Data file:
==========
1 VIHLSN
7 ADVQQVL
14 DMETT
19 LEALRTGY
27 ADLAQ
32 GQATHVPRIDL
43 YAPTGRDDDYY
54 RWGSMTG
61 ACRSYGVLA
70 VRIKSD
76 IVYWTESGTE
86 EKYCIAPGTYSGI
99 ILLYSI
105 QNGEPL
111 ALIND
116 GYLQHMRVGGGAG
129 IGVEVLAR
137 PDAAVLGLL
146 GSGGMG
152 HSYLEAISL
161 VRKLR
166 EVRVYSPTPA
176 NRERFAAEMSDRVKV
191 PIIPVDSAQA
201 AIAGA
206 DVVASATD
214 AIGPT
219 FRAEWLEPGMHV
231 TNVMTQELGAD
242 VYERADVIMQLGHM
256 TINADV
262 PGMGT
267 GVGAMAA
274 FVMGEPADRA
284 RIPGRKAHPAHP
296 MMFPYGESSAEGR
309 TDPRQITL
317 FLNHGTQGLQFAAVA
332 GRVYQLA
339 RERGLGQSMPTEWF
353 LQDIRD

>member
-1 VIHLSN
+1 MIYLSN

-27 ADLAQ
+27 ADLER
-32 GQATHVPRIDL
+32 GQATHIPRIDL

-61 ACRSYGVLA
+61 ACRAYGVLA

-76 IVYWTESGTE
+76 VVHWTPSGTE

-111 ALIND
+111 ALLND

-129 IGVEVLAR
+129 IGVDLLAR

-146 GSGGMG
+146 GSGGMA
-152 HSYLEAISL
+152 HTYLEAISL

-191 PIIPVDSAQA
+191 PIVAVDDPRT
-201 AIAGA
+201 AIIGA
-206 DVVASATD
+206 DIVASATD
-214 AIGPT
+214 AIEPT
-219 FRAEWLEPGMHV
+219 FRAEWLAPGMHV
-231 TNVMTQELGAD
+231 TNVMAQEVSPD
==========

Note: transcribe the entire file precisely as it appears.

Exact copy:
1 VIHLSN
7 ADVQQVL
14 DMETT
19 LEALRTGY
27 ADLAQ
32 GQATHVPRIDL
43 YAPTGRDDDYY
54 RWGSMTG
61 ACRSYGVLA
70 VRIKSD
76 IVYWTESGTE
86 EKYCIAPGTYSGI
99 ILLYSI
105 QNGEPL
111 ALIND
116 GYLQHMRVGGGAG
129 IGVEVLAR
137 PDAAVLGLL
146 GSGGMG
152 HSYLEAISL
161 VRKLR
166 EVRVYSPTPA
176 NRERFAAEMSDRVKV
191 PIIPVDSAQA
201 AIAGA
206 DVVASATD
214 AIGPT
219 FRAEWLEPGMHV
231 TNVMTQELGAD
242 VYERADVIMQLGHM
256 TINADV
262 PGMGT
267 GVGAMAA
274 FVMGEPADRA
284 RIPGRKAHPAHP
296 MMFPYGESSAEGR
309 TDPRQITL
317 FLNHGTQGLQFAAVA
332 GRVYQLA
339 RERGLGQSMPTEWF
353 LQDIRD

>member
-1 VIHLSN
+1 MIYLSN

-27 ADLAQ
+27 ADLER
-32 GQATHVPRIDL
+32 GQATHIPRIDL

-61 ACRSYGVLA
+61 ACRAYGVLA

-76 IVYWTESGTE
+76 VVHWTPSGTE

-111 ALIND
+111 ALLND

-129 IGVEVLAR
+129 IGVDLLAR

-146 GSGGMG
+146 GSGGMA
-152 HSYLEAISL
+152 HTYLEAISL

-191 PIIPVDSAQA
+191 PIVAVDDPRT
-201 AIAGA
+201 AIIGA
-206 DVVASATD
+206 DIVASATD
-214 AIGPT
+214 AIEPT
-219 FRAEWLEPGMHV
+219 FRAEWLAPGMHV
-231 TNVMTQELGAD
+231 TNVMAQEVSPD